If you are serious about searching and talking with the landowners email me (mike.hankey [AT] gmail.com) and I can give you some tips and set you up with some information packets and other things.
Most of these roads have not been thoroughly searched. If you don’t want to deal with asking for permission, check the ditches and grass on the sides of roads.
Here is the first map set in a new five part series. I will post one map each night for the next five nights starting tonight.
Here are zoomed maps for each of the three sub sections in the green zone.
On the detailed map we have:
– labeled all roads and identified landmarks
– where possible marked parking locations
– indicated the meteor path and altitude
– sectioned the map into logical sub-zones a, b, c
– identified and numbered all of the land owners. This numbering system is cross referenced against a database I developed using the Lancaster land records that are available online. I know the property owners name, the amount of acreage and any notes regarding meetings with the property owners and in some cases pictures of the properties.
– where relevant placed clues that indicate key locations in the strewn map field. these markers are not meant to be exact X marks the spot indicators, rather they pin-point an area where certain sized meteorites would likely fall based on the current trajectory. There are 6 markers in the map series, ranging from 10,000g, 1,000g, 100g, 10g, 1g, .1g. This in no way suggests that a 10kg meteorite exists! It simply means that if a 10kg meteorite did exist it would be in this general area. The reality is the trajectory is not 100% perfect so a thorough search of the entire area is needed, but it is recommended to target these specific areas first. I will leave pretty obvious clues in the blog posts that will tip you off to what markers are what.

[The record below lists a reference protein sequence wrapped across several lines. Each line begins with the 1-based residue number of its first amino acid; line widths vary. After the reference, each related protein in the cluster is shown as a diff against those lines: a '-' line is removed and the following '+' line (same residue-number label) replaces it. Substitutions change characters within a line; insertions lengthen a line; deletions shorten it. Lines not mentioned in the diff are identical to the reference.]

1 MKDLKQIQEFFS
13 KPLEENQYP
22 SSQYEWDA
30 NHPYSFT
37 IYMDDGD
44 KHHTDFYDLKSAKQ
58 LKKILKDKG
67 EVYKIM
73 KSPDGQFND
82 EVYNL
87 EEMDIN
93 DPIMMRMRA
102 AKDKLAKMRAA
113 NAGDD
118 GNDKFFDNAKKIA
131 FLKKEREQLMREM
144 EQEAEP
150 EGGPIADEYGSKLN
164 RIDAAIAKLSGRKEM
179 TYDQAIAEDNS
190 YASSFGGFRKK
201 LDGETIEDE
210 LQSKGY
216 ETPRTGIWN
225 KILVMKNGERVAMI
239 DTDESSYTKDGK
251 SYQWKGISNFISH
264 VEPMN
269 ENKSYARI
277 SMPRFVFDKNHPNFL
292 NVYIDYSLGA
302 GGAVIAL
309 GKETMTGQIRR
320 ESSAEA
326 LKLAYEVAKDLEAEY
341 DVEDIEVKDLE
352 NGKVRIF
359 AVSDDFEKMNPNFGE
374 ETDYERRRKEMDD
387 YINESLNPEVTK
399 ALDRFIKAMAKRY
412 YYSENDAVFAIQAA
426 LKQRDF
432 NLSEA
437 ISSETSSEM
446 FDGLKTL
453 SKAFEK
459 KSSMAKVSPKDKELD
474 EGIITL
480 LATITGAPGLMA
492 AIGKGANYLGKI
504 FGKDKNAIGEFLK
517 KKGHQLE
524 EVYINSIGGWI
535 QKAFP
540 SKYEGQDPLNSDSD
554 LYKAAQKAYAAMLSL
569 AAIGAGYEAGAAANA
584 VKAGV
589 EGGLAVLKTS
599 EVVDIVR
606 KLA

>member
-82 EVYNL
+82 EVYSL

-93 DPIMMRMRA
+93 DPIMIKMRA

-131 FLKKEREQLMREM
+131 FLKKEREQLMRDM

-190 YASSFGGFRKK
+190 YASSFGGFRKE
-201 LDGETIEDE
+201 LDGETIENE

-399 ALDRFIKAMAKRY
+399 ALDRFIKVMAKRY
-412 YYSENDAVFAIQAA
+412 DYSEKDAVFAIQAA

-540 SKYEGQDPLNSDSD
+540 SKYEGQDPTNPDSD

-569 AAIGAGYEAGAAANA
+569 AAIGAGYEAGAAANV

If you are hunting the meteorites or want to I recommend printing these maps in landscape mode and then drawing on them as you search areas. Essentially scribble on areas that you have searched. Also take notes on the back of the map especially if you talk to land owners. Try to record as much info as possible, their names, addresses, what crops and fields they have, when these fields will be cut / available for searches. I am working with several people on this and they are feeding back their search maps and information to me so I can update the search database. If you want to share your information with send me an email at mike.hankey [AT] gmail.com.
As I was marking up the maps adding information and notations I couldn’t help feeling like I was making a treasure map, so after I finished enhancing one of them I sent it to my friend Vincent from Paris (A photoshop wizard — guy responsible for Mike Hankey Captain Kirk picture and Mason Dixon Meteor simulation video.) I asked him to give it a treasure map feel. As always he blew me away. I hope you like it. Meteorite hunting is a lot more fun when you ave a treasure map in your hand. Bravo Vincent vous êtes le meilleur.